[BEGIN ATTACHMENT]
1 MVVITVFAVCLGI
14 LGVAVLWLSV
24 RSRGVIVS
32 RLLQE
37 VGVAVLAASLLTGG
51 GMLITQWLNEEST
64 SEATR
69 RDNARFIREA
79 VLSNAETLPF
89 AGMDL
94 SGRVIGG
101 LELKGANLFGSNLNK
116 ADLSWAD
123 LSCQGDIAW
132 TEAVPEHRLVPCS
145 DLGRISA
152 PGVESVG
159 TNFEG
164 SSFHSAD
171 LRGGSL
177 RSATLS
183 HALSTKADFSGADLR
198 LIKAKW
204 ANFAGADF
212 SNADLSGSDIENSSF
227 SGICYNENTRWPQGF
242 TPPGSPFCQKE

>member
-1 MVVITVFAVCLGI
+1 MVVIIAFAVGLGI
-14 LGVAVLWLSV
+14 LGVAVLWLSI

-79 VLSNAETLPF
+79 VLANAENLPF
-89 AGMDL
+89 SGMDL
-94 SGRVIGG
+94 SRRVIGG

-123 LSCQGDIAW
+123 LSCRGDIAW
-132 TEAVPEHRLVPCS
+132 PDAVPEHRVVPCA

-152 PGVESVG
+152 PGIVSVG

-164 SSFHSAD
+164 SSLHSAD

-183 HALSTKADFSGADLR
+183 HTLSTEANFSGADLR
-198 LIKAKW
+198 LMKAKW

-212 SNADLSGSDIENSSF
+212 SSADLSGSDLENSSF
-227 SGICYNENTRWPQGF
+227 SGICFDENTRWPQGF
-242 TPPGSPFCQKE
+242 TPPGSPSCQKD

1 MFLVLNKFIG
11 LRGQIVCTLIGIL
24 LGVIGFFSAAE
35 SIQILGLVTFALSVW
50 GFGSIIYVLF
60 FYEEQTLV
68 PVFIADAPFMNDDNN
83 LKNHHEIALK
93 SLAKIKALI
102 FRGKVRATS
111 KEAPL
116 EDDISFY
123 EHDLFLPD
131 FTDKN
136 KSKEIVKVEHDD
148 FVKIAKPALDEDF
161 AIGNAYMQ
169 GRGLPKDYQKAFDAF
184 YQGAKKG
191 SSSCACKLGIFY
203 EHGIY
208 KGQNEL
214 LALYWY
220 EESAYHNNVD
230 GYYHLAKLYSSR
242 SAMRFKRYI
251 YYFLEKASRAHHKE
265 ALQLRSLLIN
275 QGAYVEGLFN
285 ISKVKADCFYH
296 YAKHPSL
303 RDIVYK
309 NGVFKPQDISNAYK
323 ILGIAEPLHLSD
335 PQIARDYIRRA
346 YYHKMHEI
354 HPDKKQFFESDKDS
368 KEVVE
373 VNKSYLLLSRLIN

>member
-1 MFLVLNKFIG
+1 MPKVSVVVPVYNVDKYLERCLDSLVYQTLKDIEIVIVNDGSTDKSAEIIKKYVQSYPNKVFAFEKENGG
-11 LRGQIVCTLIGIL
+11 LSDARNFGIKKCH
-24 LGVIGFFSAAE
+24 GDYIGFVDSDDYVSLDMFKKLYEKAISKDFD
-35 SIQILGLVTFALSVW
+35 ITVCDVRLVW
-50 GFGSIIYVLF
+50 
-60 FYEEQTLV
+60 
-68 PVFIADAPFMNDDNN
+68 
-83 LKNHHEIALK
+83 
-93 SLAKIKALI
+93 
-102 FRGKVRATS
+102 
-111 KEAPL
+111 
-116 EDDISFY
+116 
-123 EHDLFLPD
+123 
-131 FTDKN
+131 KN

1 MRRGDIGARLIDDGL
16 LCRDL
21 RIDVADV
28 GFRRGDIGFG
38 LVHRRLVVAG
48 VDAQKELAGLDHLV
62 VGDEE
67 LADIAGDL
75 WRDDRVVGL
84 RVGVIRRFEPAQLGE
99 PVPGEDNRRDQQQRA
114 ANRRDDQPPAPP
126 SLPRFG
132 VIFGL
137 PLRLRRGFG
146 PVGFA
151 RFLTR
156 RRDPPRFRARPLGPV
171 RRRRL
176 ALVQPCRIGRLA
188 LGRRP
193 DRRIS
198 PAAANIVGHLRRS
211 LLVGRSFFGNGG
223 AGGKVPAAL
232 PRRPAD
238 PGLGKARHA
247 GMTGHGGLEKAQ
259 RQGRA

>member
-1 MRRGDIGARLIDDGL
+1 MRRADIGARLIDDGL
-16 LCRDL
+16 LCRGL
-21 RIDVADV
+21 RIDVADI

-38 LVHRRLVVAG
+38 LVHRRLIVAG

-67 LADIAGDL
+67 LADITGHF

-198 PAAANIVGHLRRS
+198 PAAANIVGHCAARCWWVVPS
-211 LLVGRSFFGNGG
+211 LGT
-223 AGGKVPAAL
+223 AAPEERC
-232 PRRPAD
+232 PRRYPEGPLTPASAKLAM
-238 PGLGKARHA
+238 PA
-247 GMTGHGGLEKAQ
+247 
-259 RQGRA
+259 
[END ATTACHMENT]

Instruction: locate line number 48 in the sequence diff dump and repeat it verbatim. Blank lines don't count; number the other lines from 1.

+183 HTLSTEANFSGADLR